Quads Foam Roller5. Quads – Lay face down in a forearm plank position with the foam roller under your quads. Use your arms/forearms to pull your body up and down with the foam roller traveling the length of your quad muscles from the front of your hips to the top of your knees.
Indicated for knee pain, quad strain, back pain, quad tightness

 

Piriformis Foam Roller6. Piriformis – Sit on the foam roller. Cross your injured leg over your non-injured leg with your ankle just above your knee. Roll your body slightly to the injured side. Use your non-injured leg and both hands to roll your up and down your piriformis (one of the deep muscles of your hip – it’s deep to your gluteus maximus).
Indicated for hip pain, hip bursitis, back pain

 

Glutes Foam Roller7. Glutes – Sit on the foam roller with your feet flat on the floor. Your hands are also down on the floor as you semi-recline backwards. Use your arms and legs to roll your butt up and down over the foam roller. Hint – you can emphasize one side or the other by leaning your body slightly to the injured side.
Indicated for back pain, hip pain, desk jobs

 

Back Foam Roller8. Spine (perpendicular) – Lay on you back with your knees bent, cradling your head in your hands, with the foam roller across your shoulder blades. Lift your hips up off the floor and use your legs to roll your body up and down on the foam roller. Try to relax your upper body and let your spine “fold” backwards over the foam roller to maximize stretching at each vertebrae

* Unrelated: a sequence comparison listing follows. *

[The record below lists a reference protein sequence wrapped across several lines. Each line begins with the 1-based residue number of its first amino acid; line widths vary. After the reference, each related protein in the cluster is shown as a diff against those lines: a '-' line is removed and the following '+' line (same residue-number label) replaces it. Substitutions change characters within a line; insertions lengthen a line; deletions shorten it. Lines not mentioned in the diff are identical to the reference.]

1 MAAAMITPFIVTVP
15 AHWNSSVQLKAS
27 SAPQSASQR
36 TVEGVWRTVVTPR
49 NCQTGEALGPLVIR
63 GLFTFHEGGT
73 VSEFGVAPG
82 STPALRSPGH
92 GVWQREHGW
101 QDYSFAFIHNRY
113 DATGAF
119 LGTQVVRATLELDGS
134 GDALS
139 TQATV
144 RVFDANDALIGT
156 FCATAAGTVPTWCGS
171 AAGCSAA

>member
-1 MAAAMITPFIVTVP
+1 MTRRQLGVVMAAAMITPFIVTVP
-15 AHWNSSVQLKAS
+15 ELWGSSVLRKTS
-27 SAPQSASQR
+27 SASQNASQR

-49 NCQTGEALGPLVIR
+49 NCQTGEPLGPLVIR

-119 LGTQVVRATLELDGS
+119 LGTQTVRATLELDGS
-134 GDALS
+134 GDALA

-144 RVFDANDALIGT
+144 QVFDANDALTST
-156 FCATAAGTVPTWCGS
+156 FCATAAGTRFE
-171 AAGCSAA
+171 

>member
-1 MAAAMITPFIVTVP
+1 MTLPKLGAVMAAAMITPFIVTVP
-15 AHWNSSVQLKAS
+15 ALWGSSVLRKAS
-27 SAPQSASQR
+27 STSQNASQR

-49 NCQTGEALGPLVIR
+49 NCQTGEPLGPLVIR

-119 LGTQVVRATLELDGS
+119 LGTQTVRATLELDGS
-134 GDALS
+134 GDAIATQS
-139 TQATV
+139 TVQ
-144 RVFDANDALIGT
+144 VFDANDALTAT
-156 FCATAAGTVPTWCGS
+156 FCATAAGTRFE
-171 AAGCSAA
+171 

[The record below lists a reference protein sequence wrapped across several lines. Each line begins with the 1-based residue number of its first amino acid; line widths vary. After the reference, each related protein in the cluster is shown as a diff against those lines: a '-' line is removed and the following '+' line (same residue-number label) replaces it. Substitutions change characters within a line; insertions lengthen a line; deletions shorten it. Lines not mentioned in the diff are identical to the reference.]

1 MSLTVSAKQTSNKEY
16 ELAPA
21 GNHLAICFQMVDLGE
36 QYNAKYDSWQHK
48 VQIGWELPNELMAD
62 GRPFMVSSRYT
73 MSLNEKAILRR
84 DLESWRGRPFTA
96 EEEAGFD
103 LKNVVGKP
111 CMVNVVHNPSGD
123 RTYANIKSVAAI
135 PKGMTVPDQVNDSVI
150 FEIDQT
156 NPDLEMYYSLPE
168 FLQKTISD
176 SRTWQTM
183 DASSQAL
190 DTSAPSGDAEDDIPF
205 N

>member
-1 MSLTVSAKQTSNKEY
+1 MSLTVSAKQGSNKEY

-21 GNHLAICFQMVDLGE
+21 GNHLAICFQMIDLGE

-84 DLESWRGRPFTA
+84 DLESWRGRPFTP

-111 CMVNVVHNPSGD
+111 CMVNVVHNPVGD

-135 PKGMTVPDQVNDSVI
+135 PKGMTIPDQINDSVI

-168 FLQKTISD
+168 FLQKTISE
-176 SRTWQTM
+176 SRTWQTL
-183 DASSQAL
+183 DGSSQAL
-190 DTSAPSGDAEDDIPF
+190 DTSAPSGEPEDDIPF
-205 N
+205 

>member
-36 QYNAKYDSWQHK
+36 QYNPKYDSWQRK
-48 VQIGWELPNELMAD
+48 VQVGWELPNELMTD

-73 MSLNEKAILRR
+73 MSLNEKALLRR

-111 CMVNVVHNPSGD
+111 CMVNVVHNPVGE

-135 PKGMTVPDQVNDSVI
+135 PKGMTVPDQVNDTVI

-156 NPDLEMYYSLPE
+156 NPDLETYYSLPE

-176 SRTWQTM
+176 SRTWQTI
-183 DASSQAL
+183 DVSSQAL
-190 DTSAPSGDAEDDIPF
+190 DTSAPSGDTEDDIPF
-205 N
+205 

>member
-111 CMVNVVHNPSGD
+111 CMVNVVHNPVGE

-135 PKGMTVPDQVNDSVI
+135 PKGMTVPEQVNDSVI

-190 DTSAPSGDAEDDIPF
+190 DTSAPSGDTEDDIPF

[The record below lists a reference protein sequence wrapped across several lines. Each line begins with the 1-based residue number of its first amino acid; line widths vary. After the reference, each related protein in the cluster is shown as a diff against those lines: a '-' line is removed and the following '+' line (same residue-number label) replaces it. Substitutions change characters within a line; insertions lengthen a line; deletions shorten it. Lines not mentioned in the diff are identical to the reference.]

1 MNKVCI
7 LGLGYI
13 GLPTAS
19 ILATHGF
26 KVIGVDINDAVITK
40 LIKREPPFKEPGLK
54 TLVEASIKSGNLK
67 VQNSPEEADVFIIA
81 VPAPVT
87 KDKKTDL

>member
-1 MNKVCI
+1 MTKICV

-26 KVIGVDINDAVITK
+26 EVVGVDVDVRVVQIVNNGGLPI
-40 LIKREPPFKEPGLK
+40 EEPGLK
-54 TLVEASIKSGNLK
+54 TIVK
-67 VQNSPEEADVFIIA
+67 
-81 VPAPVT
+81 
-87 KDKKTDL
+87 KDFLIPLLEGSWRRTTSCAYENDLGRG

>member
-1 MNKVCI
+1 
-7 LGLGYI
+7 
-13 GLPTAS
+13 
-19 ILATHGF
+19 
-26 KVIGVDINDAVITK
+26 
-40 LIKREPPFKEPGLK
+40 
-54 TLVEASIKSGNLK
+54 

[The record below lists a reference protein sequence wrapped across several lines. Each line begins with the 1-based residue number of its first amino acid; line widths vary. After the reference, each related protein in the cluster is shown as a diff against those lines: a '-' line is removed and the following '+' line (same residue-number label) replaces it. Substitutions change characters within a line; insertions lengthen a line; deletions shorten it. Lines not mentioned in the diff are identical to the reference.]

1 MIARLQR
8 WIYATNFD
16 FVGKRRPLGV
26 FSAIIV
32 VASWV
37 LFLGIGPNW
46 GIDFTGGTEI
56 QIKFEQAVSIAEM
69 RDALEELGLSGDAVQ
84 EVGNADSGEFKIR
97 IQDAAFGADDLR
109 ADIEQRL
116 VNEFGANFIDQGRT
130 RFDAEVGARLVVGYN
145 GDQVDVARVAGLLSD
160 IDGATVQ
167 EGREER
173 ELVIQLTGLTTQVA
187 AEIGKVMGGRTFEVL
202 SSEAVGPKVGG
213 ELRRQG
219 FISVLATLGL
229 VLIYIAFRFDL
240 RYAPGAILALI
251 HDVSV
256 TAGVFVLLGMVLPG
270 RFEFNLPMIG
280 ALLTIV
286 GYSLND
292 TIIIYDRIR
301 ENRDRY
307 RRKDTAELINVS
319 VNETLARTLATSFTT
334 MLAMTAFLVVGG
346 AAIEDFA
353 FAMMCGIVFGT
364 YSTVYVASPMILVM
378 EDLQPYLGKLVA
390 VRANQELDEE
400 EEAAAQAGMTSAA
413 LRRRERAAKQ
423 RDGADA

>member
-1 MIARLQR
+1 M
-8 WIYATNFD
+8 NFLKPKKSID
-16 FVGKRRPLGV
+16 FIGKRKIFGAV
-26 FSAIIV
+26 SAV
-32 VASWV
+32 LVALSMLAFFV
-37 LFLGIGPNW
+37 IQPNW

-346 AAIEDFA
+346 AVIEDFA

Indicated for upper back and neck pain, postural issues (especially with desk job)

 

Parallel Spine Foam Roller9. Spine (parallel) – Works best on a larger foam roller; I also prefer to do this one with a broom, mop, golf club, dowel, etc. With your knees bent and feet flat on the floor, lay on the foam roller (so it runs the length of your spine). Grab whatever rod you’re using and use it to stretch both hands high above your head and back towards the floor. Hold 10 seconds and return to starting position.
Indicated for shoulder pain, upper back pain, neck pain, postural issues (especially with desk job).

 

Shoulder Foam Roller10. Rotator Cuff / Lats: Lay on your injured side on your foam roller with your arm extended either in front of you or up above your head. Lift your hips up off the floor and, using your legs, roll on top of the foam roller up and down. The foam roller should be right in the back of your arm pit / back of the shoulder / top of the latissmus dorsi area.
Indicated for shoulder pain and posterior shoulder capsule tightness.

 

And that’s it! Between those 10 exercises that makes up about 90% of what I usually recommend on a daily basis for my patients to stay active and mobile.

 

Looking for more great tips and advice from the physical therapists as Fit Stop? Here are some more of our recent blog posts:

why you should see a physical therapist    signs that you should see a doctor physical therapy

myths-about-physical-therapy-busted    reasons-why-you-should-run-be-running-need-to-running-fit-stop

Jared Beckstrand, PT, DPT
Fit Stop Physical Therapy – Farmington
172 N East Promontory Ste 200
Farmington, UT 84025
(801) 558-8612
best foam roller exercises for injury and mobility fit stop

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  1. Pingback: Best Ergonomic Fixes For Pain | Fit Stop Physical Therapy